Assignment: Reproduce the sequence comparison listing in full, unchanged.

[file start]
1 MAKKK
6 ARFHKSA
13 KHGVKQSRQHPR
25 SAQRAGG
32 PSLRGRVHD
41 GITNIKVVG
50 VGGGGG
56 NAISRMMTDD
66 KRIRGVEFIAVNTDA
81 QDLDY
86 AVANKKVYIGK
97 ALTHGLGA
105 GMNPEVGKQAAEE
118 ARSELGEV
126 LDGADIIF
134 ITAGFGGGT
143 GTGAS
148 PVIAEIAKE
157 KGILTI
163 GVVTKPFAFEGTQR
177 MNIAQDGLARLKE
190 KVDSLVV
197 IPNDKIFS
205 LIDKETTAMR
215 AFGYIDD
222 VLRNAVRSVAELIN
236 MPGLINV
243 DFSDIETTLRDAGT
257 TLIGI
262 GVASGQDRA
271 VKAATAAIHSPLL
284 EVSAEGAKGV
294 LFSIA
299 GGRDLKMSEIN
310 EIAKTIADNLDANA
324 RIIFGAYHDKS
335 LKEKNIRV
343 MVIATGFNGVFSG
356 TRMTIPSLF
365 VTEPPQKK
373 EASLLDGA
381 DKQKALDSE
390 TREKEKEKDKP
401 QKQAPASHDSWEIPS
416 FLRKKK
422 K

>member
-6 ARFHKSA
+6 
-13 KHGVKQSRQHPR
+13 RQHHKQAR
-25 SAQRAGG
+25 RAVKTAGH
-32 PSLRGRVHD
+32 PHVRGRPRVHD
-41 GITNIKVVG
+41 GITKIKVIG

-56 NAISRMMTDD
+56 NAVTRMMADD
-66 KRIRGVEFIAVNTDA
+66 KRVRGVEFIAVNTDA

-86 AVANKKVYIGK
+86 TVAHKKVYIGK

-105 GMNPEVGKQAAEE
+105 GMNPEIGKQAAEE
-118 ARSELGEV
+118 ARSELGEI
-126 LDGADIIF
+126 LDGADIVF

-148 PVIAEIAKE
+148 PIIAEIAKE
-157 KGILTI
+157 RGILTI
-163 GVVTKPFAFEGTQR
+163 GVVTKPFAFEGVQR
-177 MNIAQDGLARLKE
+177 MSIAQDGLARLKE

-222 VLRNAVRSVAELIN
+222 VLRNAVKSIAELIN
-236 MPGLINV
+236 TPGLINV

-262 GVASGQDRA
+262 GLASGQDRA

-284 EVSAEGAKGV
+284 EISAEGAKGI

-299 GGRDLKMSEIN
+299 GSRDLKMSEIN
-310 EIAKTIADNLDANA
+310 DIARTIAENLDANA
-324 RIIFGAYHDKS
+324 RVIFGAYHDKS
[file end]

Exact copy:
1 MAKKK
6 ARFHKSA
13 KHGVKQSRQHPR
25 SAQRAGG
32 PSLRGRVHD
41 GITNIKVVG
50 VGGGGG
56 NAISRMMTDD
66 KRIRGVEFIAVNTDA
81 QDLDY
86 AVANKKVYIGK
97 ALTHGLGA
105 GMNPEVGKQAAEE
118 ARSELGEV
126 LDGADIIF
134 ITAGFGGGT
143 GTGAS
148 PVIAEIAKE
157 KGILTI
163 GVVTKPFAFEGTQR
177 MNIAQDGLARLKE
190 KVDSLVV
197 IPNDKIFS
205 LIDKETTAMR
215 AFGYIDD
222 VLRNAVRSVAELIN
236 MPGLINV
243 DFSDIETTLRDAGT
257 TLIGI
262 GVASGQDRA
271 VKAATAAIHSPLL
284 EVSAEGAKGV
294 LFSIA
299 GGRDLKMSEIN
310 EIAKTIADNLDANA
324 RIIFGAYHDKS
335 LKEKNIRV
343 MVIATGFNGVFSG
356 TRMTIPSLF
365 VTEPPQKK
373 EASLLDGA
381 DKQKALDSE
390 TREKEKEKDKP
401 QKQAPASHDSWEIPS
416 FLRKKK
422 K

>member
-6 ARFHKSA
+6 
-13 KHGVKQSRQHPR
+13 RQHHKQAR
-25 SAQRAGG
+25 RAVKTAGH
-32 PSLRGRVHD
+32 PHVRGRPRVHD
-41 GITNIKVVG
+41 GITKIKVIG

-56 NAISRMMTDD
+56 NAVTRMMADD
-66 KRIRGVEFIAVNTDA
+66 KRVRGVEFIAVNTDA

-86 AVANKKVYIGK
+86 TVAHKKVYIGK

-105 GMNPEVGKQAAEE
+105 GMNPEIGKQAAEE
-118 ARSELGEV
+118 ARSELGEI
-126 LDGADIIF
+126 LDGADIVF

-148 PVIAEIAKE
+148 PIIAEIAKE
-157 KGILTI
+157 RGILTI
-163 GVVTKPFAFEGTQR
+163 GVVTKPFAFEGVQR
-177 MNIAQDGLARLKE
+177 MSIAQDGLARLKE

-222 VLRNAVRSVAELIN
+222 VLRNAVKSIAELIN
-236 MPGLINV
+236 TPGLINV

-262 GVASGQDRA
+262 GLASGQDRA

-284 EVSAEGAKGV
+284 EISAEGAKGI

-299 GGRDLKMSEIN
+299 GSRDLKMSEIN
-310 EIAKTIADNLDANA
+310 DIARTIAENLDANA
-324 RIIFGAYHDKS
+324 RVIFGAYHDKS